Isn’t it funny how sometimes it’s hardest to show kindness to those with whom we live day in and day out? It seems like when we walk out the front door, we remind ourselves that others are watching and we should sow kindness wherever we go. Yet when we stay in the house and deal with the same set of persons every hour of every day, it’s easy to become complacent and forget just how important kindness is in the home.
I’ve caught myself snapping at a member of my family then picking up the phone and instantly switching to a sweet voice.
If we can make kindness a habit in our lives, it will shine forth no matter who we are with, where we are, or what time of day it is. Even on those rough days. Even in those unexpected moments.
Charlotte described kindness like this: “The office of Kindness is simply to make everyday life pleasant and comfortable to others.”
Pleasant and comfortable. Do those words describe your home and your home school? Would you like them to? We can take steps in that direction by working to make it our habit to be “courteous or thoughtful, obliging or considerate.” A kind person demonstrates kindness “by refraining or speaking, by his manner, his regard, his words, his acts.”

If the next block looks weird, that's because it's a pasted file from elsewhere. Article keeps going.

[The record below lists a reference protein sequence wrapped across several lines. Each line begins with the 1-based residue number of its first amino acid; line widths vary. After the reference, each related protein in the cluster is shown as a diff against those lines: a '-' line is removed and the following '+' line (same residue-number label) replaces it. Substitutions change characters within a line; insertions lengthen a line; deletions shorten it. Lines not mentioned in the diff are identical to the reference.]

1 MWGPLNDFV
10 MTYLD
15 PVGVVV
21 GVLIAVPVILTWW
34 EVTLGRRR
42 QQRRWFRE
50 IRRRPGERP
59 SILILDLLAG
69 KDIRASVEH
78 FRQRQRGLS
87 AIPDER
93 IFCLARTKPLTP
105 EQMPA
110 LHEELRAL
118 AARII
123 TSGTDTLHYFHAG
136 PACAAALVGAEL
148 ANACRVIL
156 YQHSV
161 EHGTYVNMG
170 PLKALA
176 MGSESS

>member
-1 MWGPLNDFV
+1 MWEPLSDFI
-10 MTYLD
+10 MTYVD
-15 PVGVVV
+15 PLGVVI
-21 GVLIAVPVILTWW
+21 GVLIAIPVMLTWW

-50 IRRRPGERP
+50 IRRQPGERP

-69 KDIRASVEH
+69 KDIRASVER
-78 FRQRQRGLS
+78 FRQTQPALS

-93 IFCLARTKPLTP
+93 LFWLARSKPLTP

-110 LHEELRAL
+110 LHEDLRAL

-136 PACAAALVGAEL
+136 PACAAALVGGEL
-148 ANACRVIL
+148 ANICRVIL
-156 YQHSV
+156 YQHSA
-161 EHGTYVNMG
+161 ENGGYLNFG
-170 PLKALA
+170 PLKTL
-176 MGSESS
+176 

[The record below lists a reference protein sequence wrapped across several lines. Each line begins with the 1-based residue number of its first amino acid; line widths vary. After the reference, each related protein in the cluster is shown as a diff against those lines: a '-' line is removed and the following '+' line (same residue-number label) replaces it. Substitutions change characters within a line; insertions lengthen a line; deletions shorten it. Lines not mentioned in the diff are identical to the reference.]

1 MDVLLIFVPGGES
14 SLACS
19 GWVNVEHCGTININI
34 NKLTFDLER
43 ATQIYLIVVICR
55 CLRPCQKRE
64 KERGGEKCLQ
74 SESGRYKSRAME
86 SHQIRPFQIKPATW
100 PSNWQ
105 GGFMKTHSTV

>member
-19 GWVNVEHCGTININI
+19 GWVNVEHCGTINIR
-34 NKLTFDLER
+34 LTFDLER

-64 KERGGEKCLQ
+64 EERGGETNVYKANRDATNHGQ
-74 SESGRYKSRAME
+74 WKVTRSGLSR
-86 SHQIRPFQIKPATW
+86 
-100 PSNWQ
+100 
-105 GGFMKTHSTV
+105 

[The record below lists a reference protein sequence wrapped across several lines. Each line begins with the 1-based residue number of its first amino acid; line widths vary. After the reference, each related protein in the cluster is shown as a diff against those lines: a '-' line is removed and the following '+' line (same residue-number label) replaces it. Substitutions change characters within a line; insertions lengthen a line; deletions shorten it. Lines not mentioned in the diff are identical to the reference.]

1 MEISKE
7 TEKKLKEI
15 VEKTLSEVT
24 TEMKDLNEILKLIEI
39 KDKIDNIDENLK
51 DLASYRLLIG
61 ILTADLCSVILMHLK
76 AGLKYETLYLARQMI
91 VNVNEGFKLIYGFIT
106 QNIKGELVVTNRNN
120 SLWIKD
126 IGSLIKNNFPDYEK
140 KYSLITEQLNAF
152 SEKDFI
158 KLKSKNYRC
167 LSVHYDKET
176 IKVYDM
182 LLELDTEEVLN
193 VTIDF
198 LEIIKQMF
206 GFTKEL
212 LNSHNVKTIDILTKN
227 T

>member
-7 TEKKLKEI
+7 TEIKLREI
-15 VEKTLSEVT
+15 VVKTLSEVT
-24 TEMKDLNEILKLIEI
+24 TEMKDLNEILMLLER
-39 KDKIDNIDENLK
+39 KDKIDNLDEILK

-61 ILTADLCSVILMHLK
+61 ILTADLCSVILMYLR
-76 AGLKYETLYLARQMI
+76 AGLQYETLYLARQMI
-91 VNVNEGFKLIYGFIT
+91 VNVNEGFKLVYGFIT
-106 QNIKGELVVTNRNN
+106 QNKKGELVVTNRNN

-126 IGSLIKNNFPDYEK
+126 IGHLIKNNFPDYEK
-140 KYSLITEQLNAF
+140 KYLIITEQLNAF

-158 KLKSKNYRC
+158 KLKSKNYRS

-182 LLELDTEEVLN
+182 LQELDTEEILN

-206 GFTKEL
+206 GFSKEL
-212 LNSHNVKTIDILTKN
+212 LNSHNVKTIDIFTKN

But how? Sometimes we get squeezed in the daily-ness of life and what comes out of our hearts is not what we would desire. Charlotte had great insight when she revealed two tips to help us keep a kind attitude.
The first tip is to forget about yourself and focus all your thoughts on the person who needs your kindness. “People can be kind only when all their thoughts are given to the person or creature they are kind to, and when there is no backward glance to see how the matter affects self.” We usually become irritated and upset when we think about ourselves and how the other person’s actions are an inconvenience to us. Instead, forget about yourself and focus on what the other person really needs, what would be best for him in that moment.
The second tip is to give others the benefit of the doubt. We can often spot and refute a he-did-it-on-purpose attitude in our children, but sometimes it sneaks up on ourselves. “There are always two ways of understanding other people’s words, acts, and motives; and human nature is so contradictory that both ways may be equally right; the difference is in the construction we put upon other people’s thoughts. If we think kindly of another’s thoughts—think, for example, that an ungentle action or word may arise from a little clumsiness and not from lack of kindness of heart—we shall probably be right and be no more than fair to the person concerned.”
This month try to treat your children with the kindness and grace that you would give to a guest in your home. Be courteous and considerate, and your home will become a more pleasant and comfortable place.
(For more on Kindness, read Volume 4, Book 1, pages 99–102.)